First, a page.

The ATLAS collaboration has updated its measurement of the production of W bosons in association with jets (W+jets), which is an important channel at the LHC for precision comparisons with QCD. A precise understanding of these event topologies is also vital for searches for physics beyond the Standard Model because many new models predict a similar experimental signature.

In recent years, the analysis and understanding of W+jets production has undergone two major advancements. The first is the large amount of data available from the LHC, and the extended kinematic reach that results both from the collider’s centre-of-mass energy – which allows for measurements of jets with a transverse momentum (pT) of up to 1 TeV and multiplicities of up to seven jets – and the expanded detector calorimeter coverage, which can measure jets at large rapidities. Unlike at previous colliders, where the pT values for the jets were a few hundred giga-electron-volts at most, the transverse momentum of the jets at the LHC can be more than an order of magnitude larger than the mass of the W boson itself. In these cases, large QCD corrections can be associated to the multiple scales in the event, and these are difficult to predict by fixed-order calculations. Also, because of the disparity in the scales between the mass of the W boson and the pT of the jet, electroweak corrections can play a major role. The second advancement is the availability of next-to-leading-order (NLO) predictions in perturbative QCD for events with large numbers of associated jets. These calculations have smaller theoretical uncertainties compared with leading-order predictions.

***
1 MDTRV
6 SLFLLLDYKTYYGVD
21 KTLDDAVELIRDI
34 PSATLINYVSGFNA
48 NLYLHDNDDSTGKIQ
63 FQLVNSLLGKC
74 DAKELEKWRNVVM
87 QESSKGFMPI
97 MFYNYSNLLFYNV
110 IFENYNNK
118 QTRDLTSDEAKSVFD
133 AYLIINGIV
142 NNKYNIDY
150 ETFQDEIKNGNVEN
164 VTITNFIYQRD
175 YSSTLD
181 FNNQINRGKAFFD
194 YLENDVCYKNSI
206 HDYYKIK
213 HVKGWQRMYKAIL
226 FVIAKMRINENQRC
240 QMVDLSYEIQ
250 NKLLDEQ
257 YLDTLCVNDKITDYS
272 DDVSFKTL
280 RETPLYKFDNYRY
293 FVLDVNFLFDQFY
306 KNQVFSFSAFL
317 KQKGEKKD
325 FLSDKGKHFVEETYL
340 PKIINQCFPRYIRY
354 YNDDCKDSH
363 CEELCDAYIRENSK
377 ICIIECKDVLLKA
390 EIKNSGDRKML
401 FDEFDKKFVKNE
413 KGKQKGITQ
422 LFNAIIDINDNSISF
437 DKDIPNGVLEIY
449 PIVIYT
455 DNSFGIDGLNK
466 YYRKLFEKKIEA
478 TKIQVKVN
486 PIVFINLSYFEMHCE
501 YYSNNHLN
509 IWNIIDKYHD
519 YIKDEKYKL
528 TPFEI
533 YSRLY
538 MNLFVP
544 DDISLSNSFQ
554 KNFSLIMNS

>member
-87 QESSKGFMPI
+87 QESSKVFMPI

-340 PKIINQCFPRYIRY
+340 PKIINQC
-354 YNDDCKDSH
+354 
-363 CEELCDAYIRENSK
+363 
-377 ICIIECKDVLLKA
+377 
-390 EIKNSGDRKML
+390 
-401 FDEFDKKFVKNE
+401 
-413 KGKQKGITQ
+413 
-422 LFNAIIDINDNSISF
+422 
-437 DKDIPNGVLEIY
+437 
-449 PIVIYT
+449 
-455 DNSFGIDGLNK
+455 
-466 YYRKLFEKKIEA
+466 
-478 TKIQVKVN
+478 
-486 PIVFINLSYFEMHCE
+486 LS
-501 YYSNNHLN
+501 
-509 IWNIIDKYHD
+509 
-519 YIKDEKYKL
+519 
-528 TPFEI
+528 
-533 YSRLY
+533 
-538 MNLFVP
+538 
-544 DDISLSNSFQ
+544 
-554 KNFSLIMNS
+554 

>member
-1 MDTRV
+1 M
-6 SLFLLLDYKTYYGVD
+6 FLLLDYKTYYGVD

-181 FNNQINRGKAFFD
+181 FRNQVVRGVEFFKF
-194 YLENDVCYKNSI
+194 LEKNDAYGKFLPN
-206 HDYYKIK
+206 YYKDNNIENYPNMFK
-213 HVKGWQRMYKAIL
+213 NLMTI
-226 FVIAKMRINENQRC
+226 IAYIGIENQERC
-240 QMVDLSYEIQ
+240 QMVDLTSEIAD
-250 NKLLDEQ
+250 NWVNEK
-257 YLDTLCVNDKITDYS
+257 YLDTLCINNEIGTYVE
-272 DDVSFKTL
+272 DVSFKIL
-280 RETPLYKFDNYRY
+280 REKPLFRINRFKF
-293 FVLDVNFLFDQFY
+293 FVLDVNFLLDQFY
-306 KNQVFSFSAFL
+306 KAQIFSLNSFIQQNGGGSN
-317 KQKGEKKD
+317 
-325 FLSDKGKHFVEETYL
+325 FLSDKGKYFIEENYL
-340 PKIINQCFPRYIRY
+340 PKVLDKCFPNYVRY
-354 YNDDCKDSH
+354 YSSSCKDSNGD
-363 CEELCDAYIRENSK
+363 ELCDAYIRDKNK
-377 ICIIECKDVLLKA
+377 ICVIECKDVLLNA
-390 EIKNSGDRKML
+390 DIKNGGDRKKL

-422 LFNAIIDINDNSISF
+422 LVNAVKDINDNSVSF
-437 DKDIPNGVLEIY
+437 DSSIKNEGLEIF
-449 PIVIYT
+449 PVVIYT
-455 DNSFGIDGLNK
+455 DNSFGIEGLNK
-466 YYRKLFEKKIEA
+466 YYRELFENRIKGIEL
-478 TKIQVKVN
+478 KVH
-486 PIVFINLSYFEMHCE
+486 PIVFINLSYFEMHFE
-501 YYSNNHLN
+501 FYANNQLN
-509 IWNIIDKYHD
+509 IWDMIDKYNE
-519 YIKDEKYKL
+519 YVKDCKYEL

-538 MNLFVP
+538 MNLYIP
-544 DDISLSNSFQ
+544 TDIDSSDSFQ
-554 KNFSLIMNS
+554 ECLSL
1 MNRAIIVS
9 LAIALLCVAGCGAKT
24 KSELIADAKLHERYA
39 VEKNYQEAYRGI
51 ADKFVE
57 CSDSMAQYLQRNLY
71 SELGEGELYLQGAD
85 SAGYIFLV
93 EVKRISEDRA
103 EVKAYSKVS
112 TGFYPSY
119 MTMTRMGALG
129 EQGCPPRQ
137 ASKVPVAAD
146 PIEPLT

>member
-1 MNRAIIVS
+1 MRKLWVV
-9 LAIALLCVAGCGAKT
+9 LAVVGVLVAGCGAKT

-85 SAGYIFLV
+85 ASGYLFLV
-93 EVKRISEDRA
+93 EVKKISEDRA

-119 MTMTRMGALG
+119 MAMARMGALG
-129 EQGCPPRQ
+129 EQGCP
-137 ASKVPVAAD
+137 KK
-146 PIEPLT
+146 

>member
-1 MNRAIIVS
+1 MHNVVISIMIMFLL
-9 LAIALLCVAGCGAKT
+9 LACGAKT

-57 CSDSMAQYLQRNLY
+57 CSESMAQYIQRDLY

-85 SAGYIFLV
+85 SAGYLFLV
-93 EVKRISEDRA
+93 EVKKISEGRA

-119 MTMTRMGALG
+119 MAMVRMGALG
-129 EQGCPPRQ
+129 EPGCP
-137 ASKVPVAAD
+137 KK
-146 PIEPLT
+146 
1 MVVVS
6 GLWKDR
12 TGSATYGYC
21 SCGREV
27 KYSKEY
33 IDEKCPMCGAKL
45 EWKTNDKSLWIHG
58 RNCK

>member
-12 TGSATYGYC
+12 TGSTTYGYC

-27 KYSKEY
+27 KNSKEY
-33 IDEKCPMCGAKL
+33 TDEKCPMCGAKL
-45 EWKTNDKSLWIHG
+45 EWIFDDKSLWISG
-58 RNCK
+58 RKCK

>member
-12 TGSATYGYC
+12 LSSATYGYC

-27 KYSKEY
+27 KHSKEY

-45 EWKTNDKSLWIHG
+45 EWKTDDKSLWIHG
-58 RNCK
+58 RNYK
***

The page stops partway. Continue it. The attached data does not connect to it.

The recent ATLAS measurement of W+jets production focuses on detailed comparisons between the jet and event properties that are observed and several state-of-the-art theory predictions. The figure highlights the differential cross-section as a function of the pT of the leading jet, i.e., the highest transverse momentum. The data are compared with leading-order calculations (Alpgen, Sherpa), NLO calculations (Blackhat+Sherpa, MEPS@NLO), and beyond NLO calculations (LoopSim, Blackhat+Sherpa exclusive sums). At large values of the jet’s pT, the higher-order calculations tend to underestimate the data. In these regions of phase space, additional corrections to the cross-sections from electroweak diagrams are expected to be sizable. However, they are also expected to be negative, and therefore cannot account for this trend. The leading-order predictions model this particular distribution better, but in other kinematic observables, such as the jet rapidity, their description of the data is not as good.

This result is based on the measurement of more than 25 different properties of W+jet events. No single theoretical prediction can describe the data accurately for all distributions. These results will help to improve understanding of QCD and motivate more accurate theoretical calculations for future comparisons with data.